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ERIC Number: ED358213
Record Type: Non-Journal
Publication Date: 1993
Pages: 448
Abstractor: N/A
Reference Count: N/A
Academic Challenge for the Children of Poverty. Study of Academic Instruction for Disadvantaged Students. Volume 1: Findings and Conclusions.
Knapp, Michael S.; And Others
The Study of Academic Instruction for Disadvantaged Students explored the nature and effects of alternatives to conventional practices in mathematics, reading, and writing instruction in schools that serve high concentrations of children from low-income backgrounds. This report presents what was learned by describing and analyzing instructional practices in approximately 140 first- through sixth-grade classrooms in 15 high-performing elementary schools across 6 districts in 3 states. Findings dispel the myth that academically challenging work should be postponed until children of poverty have mastered all relevant basic skills. The alternative practices studied helped children connect their academic learning with the world outside school. More often than not, teachers combined conventional modes of instruction with alternative practices. The challenge for teachers is not to discard what they have been doing, but to expand their repertoires to teach a more challenging curriculum. Local and state policymakers can play a key role by doing whatever is necessary to support educational goals. The Federal Government can exercise leadership, particularly in promoting professional development. The overall conclusion is that instruction that emphasizes meaning and understanding has proved its worth. Findings are summarized in 72 tables, 1 exhibit, and 4 figures. (SLD)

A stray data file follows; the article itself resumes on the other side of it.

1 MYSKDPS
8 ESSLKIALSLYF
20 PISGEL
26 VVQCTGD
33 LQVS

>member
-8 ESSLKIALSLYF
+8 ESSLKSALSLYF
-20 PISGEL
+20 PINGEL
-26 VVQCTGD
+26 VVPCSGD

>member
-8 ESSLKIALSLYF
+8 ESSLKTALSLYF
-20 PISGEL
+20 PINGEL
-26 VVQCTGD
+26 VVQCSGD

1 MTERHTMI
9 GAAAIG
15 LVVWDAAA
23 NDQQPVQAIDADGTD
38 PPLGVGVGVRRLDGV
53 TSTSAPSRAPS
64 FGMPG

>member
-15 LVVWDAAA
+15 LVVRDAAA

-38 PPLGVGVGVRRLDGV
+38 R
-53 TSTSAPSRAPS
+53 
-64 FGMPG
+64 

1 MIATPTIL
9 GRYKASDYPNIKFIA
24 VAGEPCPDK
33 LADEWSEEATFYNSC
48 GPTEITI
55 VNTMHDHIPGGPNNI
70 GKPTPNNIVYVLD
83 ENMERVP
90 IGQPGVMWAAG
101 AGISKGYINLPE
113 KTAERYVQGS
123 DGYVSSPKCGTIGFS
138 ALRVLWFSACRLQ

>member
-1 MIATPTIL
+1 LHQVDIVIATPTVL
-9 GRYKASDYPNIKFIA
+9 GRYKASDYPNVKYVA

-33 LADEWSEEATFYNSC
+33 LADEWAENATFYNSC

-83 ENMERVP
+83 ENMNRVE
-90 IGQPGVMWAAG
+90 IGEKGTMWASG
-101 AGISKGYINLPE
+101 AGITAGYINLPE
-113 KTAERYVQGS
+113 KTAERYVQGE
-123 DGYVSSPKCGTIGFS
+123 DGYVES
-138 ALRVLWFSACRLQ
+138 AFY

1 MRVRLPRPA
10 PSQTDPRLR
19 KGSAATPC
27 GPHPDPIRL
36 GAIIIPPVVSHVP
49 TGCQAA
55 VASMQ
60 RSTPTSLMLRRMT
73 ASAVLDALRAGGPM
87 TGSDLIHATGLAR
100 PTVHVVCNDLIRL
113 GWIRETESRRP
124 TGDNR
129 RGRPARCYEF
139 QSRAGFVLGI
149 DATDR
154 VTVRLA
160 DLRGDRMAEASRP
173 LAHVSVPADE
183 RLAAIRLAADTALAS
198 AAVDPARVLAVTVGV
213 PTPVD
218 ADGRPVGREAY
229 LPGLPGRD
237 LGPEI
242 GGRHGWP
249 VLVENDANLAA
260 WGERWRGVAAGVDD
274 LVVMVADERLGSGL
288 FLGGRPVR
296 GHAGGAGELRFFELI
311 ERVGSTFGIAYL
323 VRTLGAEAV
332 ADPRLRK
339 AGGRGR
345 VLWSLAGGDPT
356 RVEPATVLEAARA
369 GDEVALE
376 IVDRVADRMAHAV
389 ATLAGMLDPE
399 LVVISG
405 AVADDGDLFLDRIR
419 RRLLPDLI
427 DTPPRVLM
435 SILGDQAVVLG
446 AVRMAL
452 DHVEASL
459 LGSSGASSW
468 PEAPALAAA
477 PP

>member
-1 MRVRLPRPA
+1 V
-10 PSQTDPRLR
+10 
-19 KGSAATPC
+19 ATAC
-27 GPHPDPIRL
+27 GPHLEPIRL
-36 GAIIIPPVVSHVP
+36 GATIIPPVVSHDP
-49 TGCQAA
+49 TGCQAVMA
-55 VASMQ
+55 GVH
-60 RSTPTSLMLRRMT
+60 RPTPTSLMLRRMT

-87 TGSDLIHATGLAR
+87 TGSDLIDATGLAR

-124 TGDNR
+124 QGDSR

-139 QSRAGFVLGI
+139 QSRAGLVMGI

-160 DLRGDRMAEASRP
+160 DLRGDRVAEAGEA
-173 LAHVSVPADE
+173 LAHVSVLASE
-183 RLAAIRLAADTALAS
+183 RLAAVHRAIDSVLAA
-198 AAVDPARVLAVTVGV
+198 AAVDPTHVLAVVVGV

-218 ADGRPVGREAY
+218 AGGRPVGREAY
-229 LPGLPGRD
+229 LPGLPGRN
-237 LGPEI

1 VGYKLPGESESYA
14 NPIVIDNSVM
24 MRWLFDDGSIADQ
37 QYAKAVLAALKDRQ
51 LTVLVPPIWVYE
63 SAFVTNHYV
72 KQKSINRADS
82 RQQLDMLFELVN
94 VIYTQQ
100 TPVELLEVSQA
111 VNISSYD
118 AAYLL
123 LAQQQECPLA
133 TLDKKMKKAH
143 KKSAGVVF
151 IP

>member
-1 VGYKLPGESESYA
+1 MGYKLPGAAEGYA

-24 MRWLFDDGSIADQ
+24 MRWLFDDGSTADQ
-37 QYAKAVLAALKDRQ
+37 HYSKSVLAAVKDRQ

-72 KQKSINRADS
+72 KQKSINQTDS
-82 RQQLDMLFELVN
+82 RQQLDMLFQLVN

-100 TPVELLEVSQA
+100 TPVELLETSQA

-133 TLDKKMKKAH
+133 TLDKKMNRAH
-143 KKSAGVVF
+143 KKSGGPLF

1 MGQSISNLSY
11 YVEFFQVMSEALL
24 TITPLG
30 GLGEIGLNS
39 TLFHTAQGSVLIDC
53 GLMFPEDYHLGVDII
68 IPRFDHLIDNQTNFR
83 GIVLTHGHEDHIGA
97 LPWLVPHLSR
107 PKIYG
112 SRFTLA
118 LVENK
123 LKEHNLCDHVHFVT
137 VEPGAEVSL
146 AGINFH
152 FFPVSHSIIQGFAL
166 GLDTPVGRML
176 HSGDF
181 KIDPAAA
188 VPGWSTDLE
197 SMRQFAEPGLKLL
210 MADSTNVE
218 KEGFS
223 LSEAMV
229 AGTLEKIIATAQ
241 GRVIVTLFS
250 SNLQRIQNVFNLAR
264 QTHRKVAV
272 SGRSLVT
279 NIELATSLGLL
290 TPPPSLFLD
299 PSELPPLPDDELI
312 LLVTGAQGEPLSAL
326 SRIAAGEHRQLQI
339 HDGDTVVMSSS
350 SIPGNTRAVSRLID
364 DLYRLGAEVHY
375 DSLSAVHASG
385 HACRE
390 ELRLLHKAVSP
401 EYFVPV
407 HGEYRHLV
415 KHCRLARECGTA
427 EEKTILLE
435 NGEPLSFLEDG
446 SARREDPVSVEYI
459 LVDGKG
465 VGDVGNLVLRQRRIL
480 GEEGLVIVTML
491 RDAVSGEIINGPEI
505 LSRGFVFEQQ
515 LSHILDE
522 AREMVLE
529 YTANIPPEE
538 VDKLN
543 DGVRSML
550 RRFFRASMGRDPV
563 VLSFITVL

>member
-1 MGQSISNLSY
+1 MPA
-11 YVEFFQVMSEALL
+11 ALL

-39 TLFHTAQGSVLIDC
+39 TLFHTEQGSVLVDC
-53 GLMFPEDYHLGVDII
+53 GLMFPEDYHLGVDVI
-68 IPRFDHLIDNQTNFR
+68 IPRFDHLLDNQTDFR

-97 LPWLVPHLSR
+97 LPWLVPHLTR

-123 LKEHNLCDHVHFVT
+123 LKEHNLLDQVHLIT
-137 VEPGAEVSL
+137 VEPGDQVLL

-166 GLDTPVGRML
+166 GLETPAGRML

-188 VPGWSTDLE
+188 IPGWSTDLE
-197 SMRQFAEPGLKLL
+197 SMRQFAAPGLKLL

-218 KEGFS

Publication Type: Reports - Descriptive; Reports - Evaluative
Education Level: N/A
Audience: N/A
Language: English
Sponsor: Office of Policy and Planning (ED), Washington, DC.
Authoring Institution: SRI International, Menlo Park, CA.; Policy Studies Associates, Inc., Washington, DC.